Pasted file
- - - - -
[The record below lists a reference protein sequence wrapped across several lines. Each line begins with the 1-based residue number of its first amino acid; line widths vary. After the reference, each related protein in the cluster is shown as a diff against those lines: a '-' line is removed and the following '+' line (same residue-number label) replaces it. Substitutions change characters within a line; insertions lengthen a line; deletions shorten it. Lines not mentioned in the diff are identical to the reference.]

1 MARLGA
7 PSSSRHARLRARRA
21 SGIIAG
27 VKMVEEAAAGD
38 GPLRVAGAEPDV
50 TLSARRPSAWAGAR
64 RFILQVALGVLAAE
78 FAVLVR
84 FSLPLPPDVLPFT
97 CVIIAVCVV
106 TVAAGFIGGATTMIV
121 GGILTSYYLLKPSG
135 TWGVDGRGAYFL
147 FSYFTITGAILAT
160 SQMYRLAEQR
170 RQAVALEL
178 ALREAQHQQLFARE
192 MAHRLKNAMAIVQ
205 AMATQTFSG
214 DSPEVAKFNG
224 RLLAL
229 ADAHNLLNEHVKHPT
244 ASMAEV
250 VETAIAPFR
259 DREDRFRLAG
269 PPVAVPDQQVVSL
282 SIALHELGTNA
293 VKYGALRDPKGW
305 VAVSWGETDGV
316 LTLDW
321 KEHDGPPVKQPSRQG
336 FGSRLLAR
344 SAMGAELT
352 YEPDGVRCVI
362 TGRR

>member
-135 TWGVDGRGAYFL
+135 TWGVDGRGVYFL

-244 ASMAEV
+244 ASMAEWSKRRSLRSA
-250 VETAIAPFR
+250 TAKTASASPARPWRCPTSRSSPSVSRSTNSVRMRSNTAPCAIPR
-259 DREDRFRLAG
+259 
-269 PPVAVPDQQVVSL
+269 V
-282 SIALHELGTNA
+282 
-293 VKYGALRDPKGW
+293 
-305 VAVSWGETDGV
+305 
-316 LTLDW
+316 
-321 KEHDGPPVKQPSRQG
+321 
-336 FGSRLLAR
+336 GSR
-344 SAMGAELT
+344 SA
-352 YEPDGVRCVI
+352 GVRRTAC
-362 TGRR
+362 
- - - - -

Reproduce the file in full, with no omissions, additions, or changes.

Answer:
[The record below lists a reference protein sequence wrapped across several lines. Each line begins with the 1-based residue number of its first amino acid; line widths vary. After the reference, each related protein in the cluster is shown as a diff against those lines: a '-' line is removed and the following '+' line (same residue-number label) replaces it. Substitutions change characters within a line; insertions lengthen a line; deletions shorten it. Lines not mentioned in the diff are identical to the reference.]

1 MARLGA
7 PSSSRHARLRARRA
21 SGIIAG
27 VKMVEEAAAGD
38 GPLRVAGAEPDV
50 TLSARRPSAWAGAR
64 RFILQVALGVLAAE
78 FAVLVR
84 FSLPLPPDVLPFT
97 CVIIAVCVV
106 TVAAGFIGGATTMIV
121 GGILTSYYLLKPSG
135 TWGVDGRGAYFL
147 FSYFTITGAILAT
160 SQMYRLAEQR
170 RQAVALEL
178 ALREAQHQQLFARE
192 MAHRLKNAMAIVQ
205 AMATQTFSG
214 DSPEVAKFNG
224 RLLAL
229 ADAHNLLNEHVKHPT
244 ASMAEV
250 VETAIAPFR
259 DREDRFRLAG
269 PPVAVPDQQVVSL
282 SIALHELGTNA
293 VKYGALRDPKGW
305 VAVSWGETDGV
316 LTLDW
321 KEHDGPPVKQPSRQG
336 FGSRLLAR
344 SAMGAELT
352 YEPDGVRCVI
362 TGRR

>member
-135 TWGVDGRGAYFL
+135 TWGVDGRGVYFL

-244 ASMAEV
+244 ASMAEWSKRRSLRSA
-250 VETAIAPFR
+250 TAKTASASPARPWRCPTSRSSPSVSRSTNSVRMRSNTAPCAIPR
-259 DREDRFRLAG
+259 
-269 PPVAVPDQQVVSL
+269 V
-282 SIALHELGTNA
+282 
-293 VKYGALRDPKGW
+293 
-305 VAVSWGETDGV
+305 
-316 LTLDW
+316 
-321 KEHDGPPVKQPSRQG
+321 
-336 FGSRLLAR
+336 GSR
-344 SAMGAELT
+344 SA
-352 YEPDGVRCVI
+352 GVRRTAC
-362 TGRR
+362 